Glass: Framing behind glass provides the ultimate physical protection for your print. When framing gloss and semi-gloss prints, allow time for 'out-gassing' before placing behind glass, particularly in colder climates, where the evaporation of glycol in the inks can occur quite slowly and leave a slight
oily fog on the glass inside the frame. We recommend finishing your print presentation with a minimum 99% UV resistant glass or a 70% UV resistant (AR70) glass with Reflection Control. Optimally a 99% UV Control or 'Museum Control' glass should be used.
Frame and matt: Using a matt board around your artwork will mean you don't have to adhere your print directly to an archival mount board. It is also a good way to create more space around an image (note: a wider frame will also make the image appear larger). A matt board is not advisable for artworks over 80cm in size. When framing your print, please make sure that your picture framer uses quality parts and be sure to discuss archival options with your framer before doing so, as cheaper quality frames often include non-archival glue/acids that can damage your print over time. Do not frame any work with foam spacers, over time this foam degrades, and/or the adhesive lifts and the spacer bows.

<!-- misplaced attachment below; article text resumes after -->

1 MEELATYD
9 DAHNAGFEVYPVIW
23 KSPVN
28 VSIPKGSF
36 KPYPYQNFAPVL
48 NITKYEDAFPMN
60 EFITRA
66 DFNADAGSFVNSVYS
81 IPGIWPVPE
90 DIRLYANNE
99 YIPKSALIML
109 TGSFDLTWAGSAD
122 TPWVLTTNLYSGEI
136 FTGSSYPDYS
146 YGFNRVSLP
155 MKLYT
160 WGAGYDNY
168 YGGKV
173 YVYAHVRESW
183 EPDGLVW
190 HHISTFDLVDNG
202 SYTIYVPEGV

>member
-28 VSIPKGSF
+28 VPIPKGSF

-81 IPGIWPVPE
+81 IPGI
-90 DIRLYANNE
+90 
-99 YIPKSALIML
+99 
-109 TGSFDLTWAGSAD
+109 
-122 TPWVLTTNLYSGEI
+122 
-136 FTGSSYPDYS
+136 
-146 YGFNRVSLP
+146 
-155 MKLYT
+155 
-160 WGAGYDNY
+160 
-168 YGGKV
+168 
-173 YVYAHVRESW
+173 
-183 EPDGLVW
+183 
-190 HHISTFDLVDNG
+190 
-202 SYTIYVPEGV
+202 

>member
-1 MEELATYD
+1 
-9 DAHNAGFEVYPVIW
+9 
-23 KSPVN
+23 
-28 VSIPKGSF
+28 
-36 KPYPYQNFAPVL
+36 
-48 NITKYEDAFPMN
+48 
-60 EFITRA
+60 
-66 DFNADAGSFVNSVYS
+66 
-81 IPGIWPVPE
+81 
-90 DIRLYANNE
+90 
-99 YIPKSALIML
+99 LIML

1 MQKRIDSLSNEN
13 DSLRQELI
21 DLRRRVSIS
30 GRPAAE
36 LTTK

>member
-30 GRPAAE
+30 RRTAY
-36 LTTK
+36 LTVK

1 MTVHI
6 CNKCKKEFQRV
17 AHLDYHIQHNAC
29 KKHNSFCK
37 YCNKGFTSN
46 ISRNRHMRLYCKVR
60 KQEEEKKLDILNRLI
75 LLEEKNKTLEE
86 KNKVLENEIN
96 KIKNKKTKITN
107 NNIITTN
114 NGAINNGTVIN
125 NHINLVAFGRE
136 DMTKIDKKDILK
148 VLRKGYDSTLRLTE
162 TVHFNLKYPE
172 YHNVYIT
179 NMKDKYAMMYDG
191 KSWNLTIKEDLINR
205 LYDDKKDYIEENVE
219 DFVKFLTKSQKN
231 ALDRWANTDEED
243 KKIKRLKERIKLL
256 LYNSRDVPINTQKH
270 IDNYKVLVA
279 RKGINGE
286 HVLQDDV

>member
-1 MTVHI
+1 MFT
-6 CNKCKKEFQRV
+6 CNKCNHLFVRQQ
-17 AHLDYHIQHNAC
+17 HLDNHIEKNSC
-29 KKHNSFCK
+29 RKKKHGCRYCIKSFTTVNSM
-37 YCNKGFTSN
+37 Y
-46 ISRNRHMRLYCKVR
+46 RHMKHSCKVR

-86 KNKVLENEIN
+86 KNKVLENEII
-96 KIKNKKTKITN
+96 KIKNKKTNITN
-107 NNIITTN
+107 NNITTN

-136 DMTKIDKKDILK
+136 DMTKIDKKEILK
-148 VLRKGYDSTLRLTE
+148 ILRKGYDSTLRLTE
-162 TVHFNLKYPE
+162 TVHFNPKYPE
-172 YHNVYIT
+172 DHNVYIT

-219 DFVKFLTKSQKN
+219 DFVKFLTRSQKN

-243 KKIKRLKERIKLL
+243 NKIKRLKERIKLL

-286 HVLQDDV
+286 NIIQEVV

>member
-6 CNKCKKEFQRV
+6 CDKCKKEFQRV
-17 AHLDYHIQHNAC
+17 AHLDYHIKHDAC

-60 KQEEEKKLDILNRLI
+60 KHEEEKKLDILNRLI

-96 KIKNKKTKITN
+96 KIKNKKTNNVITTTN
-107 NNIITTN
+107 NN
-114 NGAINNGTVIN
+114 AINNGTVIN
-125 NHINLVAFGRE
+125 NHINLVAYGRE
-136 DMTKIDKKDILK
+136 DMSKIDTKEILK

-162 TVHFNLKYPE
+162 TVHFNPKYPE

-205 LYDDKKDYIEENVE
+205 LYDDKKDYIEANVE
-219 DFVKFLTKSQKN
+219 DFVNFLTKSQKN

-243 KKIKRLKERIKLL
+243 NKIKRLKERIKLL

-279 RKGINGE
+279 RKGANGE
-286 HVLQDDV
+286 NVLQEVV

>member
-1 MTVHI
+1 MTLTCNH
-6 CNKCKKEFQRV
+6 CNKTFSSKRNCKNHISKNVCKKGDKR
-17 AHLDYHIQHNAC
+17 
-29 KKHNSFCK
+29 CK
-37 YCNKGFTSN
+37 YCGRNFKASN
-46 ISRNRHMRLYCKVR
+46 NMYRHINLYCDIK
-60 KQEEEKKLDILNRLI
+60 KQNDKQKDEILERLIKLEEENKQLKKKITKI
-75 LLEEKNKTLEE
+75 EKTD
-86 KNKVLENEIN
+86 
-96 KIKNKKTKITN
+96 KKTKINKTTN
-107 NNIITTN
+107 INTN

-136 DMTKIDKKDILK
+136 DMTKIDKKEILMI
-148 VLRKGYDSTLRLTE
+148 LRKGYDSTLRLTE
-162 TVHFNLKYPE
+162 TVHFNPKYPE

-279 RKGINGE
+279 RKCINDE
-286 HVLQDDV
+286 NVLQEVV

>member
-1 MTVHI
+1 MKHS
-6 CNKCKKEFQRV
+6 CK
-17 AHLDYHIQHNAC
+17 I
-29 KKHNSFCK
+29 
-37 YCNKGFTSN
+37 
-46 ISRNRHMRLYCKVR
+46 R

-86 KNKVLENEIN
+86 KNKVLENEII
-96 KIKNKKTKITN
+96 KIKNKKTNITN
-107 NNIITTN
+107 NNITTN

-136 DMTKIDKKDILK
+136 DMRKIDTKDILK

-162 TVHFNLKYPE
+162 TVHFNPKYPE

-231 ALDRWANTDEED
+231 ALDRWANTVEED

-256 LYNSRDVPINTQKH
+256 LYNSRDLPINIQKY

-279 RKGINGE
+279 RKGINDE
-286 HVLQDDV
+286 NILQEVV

Mounting: For prints above A2 (42x59.5 cm) in size, especially prints that are not matted, we highly recommend mounting your print onto a 5mm Acid Free Rigid Foam Board. This ensures it stays flat and does not ripple. Some framers may state that this is not archival, but in the case of your digital fine art print we believe that it is acceptable, as the board becomes a part of the artwork over time. Using a wider frame will give more space around the image, making the artwork appear larger.